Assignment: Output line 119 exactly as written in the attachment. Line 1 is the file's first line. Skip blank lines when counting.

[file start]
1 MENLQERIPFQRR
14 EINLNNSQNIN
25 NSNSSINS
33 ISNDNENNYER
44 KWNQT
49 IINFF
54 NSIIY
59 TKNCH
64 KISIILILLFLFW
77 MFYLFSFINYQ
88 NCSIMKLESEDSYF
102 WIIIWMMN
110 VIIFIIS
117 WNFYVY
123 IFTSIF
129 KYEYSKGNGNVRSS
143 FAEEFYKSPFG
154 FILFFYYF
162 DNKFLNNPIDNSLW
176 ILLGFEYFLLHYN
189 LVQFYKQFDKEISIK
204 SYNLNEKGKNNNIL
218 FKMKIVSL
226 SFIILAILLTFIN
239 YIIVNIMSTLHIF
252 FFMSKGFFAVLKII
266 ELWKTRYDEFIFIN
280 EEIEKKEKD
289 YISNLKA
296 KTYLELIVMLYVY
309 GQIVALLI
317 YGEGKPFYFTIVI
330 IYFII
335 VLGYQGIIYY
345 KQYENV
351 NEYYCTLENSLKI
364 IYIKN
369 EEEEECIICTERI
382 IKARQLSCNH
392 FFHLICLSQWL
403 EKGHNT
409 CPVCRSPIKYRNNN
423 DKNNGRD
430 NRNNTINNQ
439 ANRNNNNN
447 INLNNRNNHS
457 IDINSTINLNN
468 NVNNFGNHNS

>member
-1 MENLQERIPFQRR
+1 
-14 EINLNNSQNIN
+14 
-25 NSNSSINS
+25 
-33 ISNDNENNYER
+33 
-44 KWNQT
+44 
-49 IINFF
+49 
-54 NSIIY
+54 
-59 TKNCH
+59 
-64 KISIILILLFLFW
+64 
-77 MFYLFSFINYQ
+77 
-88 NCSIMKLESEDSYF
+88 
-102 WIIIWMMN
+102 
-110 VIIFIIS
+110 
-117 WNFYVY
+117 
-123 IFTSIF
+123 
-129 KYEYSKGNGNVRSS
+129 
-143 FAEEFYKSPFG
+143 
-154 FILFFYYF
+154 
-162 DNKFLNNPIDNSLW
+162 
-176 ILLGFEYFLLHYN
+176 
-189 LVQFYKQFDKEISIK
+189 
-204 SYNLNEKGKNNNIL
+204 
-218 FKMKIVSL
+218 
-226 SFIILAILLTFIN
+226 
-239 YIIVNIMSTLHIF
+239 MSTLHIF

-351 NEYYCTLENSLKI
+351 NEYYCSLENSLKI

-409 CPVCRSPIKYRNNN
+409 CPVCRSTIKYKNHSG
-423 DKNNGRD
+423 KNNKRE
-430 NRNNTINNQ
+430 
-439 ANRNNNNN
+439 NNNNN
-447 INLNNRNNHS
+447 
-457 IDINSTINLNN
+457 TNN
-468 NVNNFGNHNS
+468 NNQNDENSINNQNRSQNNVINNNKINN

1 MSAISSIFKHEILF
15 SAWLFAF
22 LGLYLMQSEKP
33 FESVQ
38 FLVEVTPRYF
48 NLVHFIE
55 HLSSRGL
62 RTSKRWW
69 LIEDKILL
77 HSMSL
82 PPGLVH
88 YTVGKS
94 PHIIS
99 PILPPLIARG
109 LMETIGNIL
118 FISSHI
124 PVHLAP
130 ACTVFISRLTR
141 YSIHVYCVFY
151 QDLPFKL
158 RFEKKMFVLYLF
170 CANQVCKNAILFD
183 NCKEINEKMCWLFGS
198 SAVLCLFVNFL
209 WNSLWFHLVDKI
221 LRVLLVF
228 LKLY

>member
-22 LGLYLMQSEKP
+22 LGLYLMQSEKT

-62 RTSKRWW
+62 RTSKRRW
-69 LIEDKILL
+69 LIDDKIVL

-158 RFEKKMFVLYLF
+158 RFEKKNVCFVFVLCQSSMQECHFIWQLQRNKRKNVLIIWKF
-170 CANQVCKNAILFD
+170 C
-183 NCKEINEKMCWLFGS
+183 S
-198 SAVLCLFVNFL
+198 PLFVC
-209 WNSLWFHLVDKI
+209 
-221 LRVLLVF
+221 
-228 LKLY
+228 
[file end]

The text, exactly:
33 FESVQ